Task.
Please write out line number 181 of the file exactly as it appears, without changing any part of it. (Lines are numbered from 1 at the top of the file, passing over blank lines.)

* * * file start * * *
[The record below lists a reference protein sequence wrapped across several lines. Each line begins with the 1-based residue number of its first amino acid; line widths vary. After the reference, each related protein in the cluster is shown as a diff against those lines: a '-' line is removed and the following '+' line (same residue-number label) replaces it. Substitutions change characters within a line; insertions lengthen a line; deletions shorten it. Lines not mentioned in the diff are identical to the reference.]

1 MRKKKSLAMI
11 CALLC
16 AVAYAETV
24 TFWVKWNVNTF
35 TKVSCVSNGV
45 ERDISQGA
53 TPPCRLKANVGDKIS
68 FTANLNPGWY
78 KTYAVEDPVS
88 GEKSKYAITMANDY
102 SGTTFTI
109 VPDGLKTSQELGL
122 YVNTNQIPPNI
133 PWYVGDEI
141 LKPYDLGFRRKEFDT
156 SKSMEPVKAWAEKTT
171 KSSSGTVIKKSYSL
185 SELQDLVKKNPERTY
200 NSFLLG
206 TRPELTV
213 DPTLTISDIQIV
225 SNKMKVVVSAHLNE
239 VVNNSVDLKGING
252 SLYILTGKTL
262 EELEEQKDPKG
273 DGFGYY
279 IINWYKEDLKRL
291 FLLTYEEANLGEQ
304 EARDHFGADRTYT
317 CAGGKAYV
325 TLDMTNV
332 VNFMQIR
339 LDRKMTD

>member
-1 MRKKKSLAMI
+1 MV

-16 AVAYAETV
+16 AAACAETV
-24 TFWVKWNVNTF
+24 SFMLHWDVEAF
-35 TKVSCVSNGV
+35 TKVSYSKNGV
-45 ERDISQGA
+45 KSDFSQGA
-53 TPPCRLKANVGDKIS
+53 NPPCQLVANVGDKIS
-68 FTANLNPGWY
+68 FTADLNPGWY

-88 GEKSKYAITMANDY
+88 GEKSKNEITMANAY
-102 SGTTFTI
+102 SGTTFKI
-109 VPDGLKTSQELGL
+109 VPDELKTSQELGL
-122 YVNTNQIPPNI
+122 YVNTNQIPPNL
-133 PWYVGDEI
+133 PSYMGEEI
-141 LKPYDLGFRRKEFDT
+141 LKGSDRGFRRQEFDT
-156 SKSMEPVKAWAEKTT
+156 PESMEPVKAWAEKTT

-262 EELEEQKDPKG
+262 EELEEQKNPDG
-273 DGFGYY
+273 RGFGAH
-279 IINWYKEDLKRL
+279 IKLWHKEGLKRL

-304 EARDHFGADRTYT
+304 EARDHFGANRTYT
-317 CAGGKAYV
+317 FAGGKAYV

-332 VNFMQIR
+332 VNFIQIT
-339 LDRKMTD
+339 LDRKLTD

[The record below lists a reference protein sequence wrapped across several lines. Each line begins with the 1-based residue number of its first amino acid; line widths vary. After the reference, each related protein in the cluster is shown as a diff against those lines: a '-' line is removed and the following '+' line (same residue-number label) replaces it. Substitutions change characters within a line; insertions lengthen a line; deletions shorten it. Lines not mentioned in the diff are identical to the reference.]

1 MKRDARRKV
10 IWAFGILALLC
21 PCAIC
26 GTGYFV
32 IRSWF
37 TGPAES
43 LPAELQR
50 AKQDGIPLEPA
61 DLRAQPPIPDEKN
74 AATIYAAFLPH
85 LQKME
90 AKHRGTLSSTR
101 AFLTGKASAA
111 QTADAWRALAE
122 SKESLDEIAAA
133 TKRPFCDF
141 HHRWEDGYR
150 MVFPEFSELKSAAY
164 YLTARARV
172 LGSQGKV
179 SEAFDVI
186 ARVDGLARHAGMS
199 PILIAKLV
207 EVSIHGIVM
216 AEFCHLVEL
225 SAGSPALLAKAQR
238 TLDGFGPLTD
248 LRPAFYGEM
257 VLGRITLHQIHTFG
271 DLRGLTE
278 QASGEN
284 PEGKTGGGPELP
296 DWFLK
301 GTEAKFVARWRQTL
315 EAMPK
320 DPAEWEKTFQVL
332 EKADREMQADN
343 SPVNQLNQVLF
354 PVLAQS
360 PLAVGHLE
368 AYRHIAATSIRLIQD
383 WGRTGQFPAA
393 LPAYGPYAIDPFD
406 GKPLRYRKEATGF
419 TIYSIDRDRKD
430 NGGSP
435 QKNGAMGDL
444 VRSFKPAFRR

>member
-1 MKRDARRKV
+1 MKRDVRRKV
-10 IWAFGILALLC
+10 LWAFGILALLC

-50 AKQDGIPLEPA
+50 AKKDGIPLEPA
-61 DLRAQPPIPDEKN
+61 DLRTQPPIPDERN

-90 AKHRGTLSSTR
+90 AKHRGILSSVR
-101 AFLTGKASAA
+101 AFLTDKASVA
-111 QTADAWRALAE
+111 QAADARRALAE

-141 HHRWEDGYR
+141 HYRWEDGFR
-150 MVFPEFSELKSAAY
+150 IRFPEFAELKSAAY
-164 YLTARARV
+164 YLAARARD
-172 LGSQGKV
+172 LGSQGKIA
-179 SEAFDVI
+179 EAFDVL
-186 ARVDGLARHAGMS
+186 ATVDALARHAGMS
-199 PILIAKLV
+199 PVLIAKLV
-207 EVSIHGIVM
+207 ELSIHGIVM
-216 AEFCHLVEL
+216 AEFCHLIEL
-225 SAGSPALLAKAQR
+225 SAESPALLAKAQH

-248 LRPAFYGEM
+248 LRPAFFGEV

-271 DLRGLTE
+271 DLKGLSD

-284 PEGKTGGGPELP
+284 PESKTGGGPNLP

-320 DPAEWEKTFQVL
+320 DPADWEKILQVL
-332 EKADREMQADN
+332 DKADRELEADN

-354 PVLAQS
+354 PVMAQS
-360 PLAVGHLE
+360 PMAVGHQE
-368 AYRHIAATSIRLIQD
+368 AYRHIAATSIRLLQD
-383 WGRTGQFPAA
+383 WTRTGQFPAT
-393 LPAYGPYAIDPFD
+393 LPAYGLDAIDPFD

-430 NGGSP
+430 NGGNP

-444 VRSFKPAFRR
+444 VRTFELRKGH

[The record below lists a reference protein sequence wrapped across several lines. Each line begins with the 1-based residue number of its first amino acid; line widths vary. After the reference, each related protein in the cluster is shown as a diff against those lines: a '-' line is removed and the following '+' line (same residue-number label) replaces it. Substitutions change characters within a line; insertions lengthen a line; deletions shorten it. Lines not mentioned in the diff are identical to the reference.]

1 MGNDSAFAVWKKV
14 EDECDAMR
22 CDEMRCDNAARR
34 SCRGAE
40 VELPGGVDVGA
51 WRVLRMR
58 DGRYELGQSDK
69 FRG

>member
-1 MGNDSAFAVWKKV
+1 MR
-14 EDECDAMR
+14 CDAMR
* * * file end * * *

+393 LPAYGLDAIDPFD